. . . “Spread your tiny wings and fly away
And take the snow back with you
Where it came from that day . . .”
. . . “So, little snowbird, take me when you go
To that land of gentle breezes where the peaceful water flows . . .”
The term snowbird might have already been in use prior to Anne Murray’s popular song “Snowbird” but, its use in the song by this Canadian singer would serve to explain the term further as people from the northern climes travelled southward during the cold winter months. This seasonal migration dates back as far as the Colonial times “when Bostonians would often go (by sea) to Charleston or Savannah for winter.”
So, where do the snowbirds come from, and where do they go? They come from the Northeast, the Midwest and Canada, for the most part. They go to Florida, California, Texas, the Carolinas, and anywhere along the sun belt regions of the southern and southwest areas of the U.S. as well as Mexico, plus the Caribbean, Australia and New Zealand are all popular destinations.
Snowbirds are typically retirees and people whose income allows them to maintain two homes, with one being located in warmer climates during the winter time. Many of these migratory people are also RVers, and travel in their recreational vehicle, which also serves as their home-away-from-home, but many more rely on hotels and motels along the way. The migration of snowbirds is also considered a tourism boost for many cities that provide that mid-way point, and final destination.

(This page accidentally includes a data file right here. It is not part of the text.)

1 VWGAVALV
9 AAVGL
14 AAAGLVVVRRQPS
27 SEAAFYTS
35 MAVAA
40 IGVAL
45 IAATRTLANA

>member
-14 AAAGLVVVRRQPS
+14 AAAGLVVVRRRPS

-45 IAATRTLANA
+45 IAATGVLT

Affordability, convenience, multiple attractions and accessibility to shopping and medical facilities are key factors when snowbirds settle upon their final destinations. Cities like Daytona Beach and Lake City, Florida, Gulfport and Biloxi, Mississippi; Palm Desert and San Diego, California, and Yuma, Arizona are but a few popular areas that snowbirds flock to.
Although the economy over the past few years has been a factor with fewer snowbirds heading southward, predications for 2011 are optimistic for a rebound, with Pensacola, Florida being named as a primary destination.